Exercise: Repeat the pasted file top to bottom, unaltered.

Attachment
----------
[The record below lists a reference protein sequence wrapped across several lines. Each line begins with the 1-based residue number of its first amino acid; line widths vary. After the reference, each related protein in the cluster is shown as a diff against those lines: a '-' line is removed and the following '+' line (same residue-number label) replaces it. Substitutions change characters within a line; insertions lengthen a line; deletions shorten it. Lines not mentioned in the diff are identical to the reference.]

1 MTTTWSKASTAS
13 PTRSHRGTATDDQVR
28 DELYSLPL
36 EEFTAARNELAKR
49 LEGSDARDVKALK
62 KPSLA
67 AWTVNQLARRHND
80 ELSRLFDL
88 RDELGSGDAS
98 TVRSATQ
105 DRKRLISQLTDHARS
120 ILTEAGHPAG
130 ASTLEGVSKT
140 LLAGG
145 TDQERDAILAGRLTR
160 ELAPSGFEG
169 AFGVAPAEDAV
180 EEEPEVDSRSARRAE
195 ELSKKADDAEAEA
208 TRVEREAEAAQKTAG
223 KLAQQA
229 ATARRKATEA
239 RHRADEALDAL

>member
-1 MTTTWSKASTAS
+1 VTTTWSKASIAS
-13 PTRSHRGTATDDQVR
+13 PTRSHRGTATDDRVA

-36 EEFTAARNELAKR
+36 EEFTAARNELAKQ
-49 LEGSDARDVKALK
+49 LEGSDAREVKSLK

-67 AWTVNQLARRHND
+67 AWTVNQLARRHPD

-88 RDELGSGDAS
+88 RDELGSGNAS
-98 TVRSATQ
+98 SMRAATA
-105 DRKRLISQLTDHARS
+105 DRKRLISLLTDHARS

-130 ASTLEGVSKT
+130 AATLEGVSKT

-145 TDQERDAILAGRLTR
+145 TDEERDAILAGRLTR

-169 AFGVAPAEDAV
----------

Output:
[The record below lists a reference protein sequence wrapped across several lines. Each line begins with the 1-based residue number of its first amino acid; line widths vary. After the reference, each related protein in the cluster is shown as a diff against those lines: a '-' line is removed and the following '+' line (same residue-number label) replaces it. Substitutions change characters within a line; insertions lengthen a line; deletions shorten it. Lines not mentioned in the diff are identical to the reference.]

1 MTTTWSKASTAS
13 PTRSHRGTATDDQVR
28 DELYSLPL
36 EEFTAARNELAKR
49 LEGSDARDVKALK
62 KPSLA
67 AWTVNQLARRHND
80 ELSRLFDL
88 RDELGSGDAS
98 TVRSATQ
105 DRKRLISQLTDHARS
120 ILTEAGHPAG
130 ASTLEGVSKT
140 LLAGG
145 TDQERDAILAGRLTR
160 ELAPSGFEG
169 AFGVAPAEDAV
180 EEEPEVDSRSARRAE
195 ELSKKADDAEAEA
208 TRVEREAEAAQKTAG
223 KLAQQA
229 ATARRKATEA
239 RHRADEALDAL

>member
-1 MTTTWSKASTAS
+1 VTTTWSKASIAS
-13 PTRSHRGTATDDQVR
+13 PTRSHRGTATDDRVA

-36 EEFTAARNELAKR
+36 EEFTAARNELAKQ
-49 LEGSDARDVKALK
+49 LEGSDAREVKSLK

-67 AWTVNQLARRHND
+67 AWTVNQLARRHPD

-88 RDELGSGDAS
+88 RDELGSGNAS
-98 TVRSATQ
+98 SMRAATA
-105 DRKRLISQLTDHARS
+105 DRKRLISLLTDHARS

-130 ASTLEGVSKT
+130 AATLEGVSKT

-145 TDQERDAILAGRLTR
+145 TDEERDAILAGRLTR

-169 AFGVAPAEDAV